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DJ Jazzy Jeff Show Ends Abruptly At Power & Light District

Tim Githumbi tracked down DJ Jazzy Jeff after the concert was cut short, to get an autograph on his old DJ Jazzy Jeff record.
Courtesy of Tim Githumbi / DJ Skeme
Tim Githumbi tracked down DJ Jazzy Jeff after the concert was cut short, to get an autograph on his old DJ Jazzy Jeff record.


Kansas City, MO – When you hear the name DJ Jazzy Jeff the hit 90's sitcom ,The Fresh Prince of Bel-Air might come to mind. Jeff Townes played Will Smith's friend Jazz, who often got kicked out of the house by Uncle Phil. And now almost 30 years later, just a week ago on Saturday night, Jazzy Jeff says he was kicked out of the Power and Light District.

DJ Jazzy Jeff has since moved on from his acting career. He and Will Smith won the first ever Rap Grammy in 1988 for the song Parents Just Don't Understand. Over the next three decades, Jazzy Jeff has become something of a legend as a hip hop DJ.

But last Saturday night, as he was playing some club hits in Kansas City's Power and Light District, his set was unexpectedly cut short. Jazzy Jeff says the venue managers complained that he was playing hip hop, and about the gestures his rapper MC Skillz was making. Power and Light District officials deny they have any prohibition against hip hop or rap, and say that the problem was that the volume of the music was too loud for the sound system, and that it actually sustained some damage.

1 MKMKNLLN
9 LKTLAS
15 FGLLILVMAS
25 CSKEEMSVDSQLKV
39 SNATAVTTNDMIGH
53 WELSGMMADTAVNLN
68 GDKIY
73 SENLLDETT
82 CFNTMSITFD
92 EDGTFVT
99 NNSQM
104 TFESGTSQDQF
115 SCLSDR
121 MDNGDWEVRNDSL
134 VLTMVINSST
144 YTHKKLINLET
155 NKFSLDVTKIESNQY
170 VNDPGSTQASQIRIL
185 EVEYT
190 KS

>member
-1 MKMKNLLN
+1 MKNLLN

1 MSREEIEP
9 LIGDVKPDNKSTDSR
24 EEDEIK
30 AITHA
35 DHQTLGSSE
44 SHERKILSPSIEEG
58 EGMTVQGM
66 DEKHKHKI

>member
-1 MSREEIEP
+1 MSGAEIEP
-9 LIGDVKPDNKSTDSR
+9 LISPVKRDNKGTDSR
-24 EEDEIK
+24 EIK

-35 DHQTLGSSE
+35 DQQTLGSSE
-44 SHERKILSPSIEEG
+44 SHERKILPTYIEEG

The Power and Light District was built by the Baltimore-based Susan B. Wilson got a first hand account from Tim Githumbi, also known as DJ Skeme.

This story was produced forKC Currents. To listen on your own schedule, subscribe to the KC Currents Podcast.

A native of Pittsburgh, Pennsylvania, Susan admits that her “first love” was radio, being an avid listener since childhood. However, she spent much of her career in mental health, healthcare administration, and sports psychology (Susan holds a PhD in clinical psychology from the University of Pittsburgh in Pittsburgh Pennsylvania and an MBA from the Bloch School of Business at UMKC.) In the meantime, Wilson satisfied her journalistic cravings by doing public speaking, providing “expert” interviews for local television, and being a guest commentator/contributor to KPRS’s morning drive time show and the teen talk show “Generation Rap.”
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